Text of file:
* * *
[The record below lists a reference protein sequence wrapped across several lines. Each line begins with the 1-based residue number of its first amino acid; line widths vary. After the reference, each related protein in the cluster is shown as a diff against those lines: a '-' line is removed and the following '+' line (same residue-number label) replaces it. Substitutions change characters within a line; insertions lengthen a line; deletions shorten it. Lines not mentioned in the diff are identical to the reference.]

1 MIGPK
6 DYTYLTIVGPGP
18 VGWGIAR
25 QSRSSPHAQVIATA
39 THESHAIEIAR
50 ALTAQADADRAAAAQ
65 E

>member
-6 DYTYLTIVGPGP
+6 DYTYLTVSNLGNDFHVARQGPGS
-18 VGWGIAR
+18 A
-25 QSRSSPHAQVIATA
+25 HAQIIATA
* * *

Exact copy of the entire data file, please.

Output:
[The record below lists a reference protein sequence wrapped across several lines. Each line begins with the 1-based residue number of its first amino acid; line widths vary. After the reference, each related protein in the cluster is shown as a diff against those lines: a '-' line is removed and the following '+' line (same residue-number label) replaces it. Substitutions change characters within a line; insertions lengthen a line; deletions shorten it. Lines not mentioned in the diff are identical to the reference.]

1 MIGPK
6 DYTYLTIVGPGP
18 VGWGIAR
25 QSRSSPHAQVIATA
39 THESHAIEIAR
50 ALTAQADADRAAAAQ
65 E

>member
-6 DYTYLTIVGPGP
+6 DYTYLTVSNLGNDFHVARQGPGS
-18 VGWGIAR
+18 A
-25 QSRSSPHAQVIATA
+25 HAQIIATA